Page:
If you dislike Starbucks, you might enjoy a recent novel by Kinky Friedman (country singer turned detective novel writer) called "Kill Two Birds And Get Stoned". If you are a Kinky Friedman fan, you might not know about this book because it's not necessarily stocked in the Mystery section, with all his detective stories in which he (Kinky) is the main charcter. This book introduces a new main character (a writer) and I found it at Borders in the Literature section, not the Mystery section.


Well, since that kid may soon have to sell ALL of his calcs to pay the upcoming coffee tax, he/she may truly get to learn math the old fashioned way. Who'd have thought politicians REALLY COULD do something beneficial for education?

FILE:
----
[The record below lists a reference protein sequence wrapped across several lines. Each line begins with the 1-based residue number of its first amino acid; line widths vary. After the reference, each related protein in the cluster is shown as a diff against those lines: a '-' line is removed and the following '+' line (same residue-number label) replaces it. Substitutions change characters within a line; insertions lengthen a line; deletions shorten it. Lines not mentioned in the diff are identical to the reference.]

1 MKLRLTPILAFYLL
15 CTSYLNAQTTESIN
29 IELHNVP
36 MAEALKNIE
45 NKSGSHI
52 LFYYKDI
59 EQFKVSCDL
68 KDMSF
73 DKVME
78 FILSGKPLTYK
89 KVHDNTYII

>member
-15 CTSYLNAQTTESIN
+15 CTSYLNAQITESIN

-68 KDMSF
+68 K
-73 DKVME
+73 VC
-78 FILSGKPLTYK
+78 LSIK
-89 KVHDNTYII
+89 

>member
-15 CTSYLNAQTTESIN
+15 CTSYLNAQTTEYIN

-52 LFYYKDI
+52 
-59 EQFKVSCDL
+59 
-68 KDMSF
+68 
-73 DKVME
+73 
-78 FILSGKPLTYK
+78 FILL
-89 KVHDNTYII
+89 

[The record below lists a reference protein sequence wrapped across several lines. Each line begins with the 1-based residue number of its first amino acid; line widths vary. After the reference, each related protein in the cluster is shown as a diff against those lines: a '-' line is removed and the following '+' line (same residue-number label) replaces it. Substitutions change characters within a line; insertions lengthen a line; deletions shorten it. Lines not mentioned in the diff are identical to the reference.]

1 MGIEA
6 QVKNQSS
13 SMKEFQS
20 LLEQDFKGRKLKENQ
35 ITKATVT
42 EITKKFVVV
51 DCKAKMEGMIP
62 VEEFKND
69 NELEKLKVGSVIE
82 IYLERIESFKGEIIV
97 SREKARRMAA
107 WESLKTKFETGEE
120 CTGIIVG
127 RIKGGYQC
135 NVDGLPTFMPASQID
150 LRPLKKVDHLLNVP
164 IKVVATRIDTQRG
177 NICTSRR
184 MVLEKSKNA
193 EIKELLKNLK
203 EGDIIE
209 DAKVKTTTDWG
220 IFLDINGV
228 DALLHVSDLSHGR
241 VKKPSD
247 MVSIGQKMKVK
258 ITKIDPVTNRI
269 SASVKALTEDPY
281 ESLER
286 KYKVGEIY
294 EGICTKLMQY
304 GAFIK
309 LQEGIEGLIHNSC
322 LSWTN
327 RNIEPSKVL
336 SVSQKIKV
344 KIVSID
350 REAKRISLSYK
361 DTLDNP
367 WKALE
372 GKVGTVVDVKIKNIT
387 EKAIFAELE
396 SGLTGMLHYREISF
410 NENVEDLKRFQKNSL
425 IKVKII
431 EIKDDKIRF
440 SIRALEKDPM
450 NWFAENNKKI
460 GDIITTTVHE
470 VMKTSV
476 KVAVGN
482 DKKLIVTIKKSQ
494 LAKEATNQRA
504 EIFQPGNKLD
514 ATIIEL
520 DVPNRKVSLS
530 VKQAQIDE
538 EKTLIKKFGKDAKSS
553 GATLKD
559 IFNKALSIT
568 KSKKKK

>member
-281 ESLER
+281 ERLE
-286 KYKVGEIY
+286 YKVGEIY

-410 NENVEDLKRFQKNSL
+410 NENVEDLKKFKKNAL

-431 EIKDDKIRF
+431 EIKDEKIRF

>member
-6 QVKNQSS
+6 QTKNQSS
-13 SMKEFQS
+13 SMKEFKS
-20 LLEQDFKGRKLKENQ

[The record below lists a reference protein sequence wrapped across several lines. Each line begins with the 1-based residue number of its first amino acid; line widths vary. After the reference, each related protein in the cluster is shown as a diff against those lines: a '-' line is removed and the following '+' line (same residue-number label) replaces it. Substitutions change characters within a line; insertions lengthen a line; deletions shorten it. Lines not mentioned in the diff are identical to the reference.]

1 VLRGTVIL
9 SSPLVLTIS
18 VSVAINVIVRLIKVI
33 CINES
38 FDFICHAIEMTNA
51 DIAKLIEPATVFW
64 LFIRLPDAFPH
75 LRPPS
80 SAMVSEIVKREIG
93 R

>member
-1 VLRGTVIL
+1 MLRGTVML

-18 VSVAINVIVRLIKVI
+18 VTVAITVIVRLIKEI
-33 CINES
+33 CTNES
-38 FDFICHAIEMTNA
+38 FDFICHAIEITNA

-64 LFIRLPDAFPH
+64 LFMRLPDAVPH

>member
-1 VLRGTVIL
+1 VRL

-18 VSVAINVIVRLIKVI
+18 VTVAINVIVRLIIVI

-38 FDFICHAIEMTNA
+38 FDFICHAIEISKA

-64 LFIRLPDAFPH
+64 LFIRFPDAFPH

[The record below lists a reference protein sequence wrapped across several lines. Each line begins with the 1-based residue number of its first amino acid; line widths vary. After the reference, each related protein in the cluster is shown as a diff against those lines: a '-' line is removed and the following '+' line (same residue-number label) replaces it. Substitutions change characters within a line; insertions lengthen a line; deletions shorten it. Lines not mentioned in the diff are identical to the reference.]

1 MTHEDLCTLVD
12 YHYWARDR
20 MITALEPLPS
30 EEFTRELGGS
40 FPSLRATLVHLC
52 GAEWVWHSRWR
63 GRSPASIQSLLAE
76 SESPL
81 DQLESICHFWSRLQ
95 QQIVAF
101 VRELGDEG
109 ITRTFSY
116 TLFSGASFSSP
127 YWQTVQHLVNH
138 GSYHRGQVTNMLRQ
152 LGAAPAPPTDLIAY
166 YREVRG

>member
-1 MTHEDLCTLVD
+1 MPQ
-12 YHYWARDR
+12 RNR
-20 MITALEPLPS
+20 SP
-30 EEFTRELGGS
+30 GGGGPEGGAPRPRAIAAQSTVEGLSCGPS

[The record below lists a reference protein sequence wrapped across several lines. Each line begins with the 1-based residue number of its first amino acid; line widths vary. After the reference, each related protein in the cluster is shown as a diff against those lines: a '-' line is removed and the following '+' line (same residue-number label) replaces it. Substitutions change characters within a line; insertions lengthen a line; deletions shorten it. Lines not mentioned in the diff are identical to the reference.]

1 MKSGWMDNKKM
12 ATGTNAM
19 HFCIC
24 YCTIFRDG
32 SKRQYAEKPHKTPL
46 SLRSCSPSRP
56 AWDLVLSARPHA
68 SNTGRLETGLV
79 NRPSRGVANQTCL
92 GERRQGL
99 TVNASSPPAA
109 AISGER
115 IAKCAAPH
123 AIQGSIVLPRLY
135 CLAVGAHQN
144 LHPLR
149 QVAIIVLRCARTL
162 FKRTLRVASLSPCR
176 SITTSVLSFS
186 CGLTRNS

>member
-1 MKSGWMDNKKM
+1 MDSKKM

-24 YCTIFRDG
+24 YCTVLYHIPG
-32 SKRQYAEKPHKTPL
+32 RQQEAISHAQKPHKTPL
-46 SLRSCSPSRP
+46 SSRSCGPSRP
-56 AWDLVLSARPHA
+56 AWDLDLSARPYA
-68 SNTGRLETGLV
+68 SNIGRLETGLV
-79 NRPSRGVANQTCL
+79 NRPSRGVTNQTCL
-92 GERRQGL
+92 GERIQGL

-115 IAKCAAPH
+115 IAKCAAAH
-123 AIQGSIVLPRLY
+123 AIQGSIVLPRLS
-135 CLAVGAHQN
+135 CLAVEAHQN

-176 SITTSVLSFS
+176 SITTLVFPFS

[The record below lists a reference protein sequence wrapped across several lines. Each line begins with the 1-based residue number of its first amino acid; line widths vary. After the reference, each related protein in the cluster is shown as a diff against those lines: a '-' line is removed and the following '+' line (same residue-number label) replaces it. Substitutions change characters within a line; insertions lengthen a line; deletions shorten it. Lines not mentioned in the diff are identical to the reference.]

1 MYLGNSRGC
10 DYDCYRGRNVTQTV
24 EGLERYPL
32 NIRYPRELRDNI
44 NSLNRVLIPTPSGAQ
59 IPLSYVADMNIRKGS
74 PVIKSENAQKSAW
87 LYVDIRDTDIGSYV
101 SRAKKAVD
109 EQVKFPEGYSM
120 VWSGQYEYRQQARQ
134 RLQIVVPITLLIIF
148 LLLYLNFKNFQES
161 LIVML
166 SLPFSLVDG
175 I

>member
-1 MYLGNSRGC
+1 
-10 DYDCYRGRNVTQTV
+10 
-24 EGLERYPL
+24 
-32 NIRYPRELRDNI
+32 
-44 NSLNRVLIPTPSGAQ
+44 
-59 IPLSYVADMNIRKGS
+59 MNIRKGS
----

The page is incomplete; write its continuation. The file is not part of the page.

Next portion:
...since that kid may soon have to sell ALL of his calcs to pay the upcoming coffee tax

Coffie Tax?? HUH? <panic>WHAT COFFEE TAX????<panic>



on good calculators for the kids :)

of course, at my rate of ingestion, it's more like 40 cents a day....


It was more-or-less a smart-allecky post by me, but the city of Seattle, Washington, has been getting a lot of media attention lately for the proposed 10 cent per cup "Espresso Tax" (I'm not kidding about this) that the city is estimating will bring in as much as 6 million dollars. I believe some of that money is to be siphoned off for preschool programs. It's that whole "anything for the kids" mentality, along with the previous post about education, calculators, and coffee, that made me muse whimsical.

If you think this is no big deal, imagine the posts we'd get here from Norm if they still made red LED calculators, and gov't started taxing those LED's "for the kids!" :)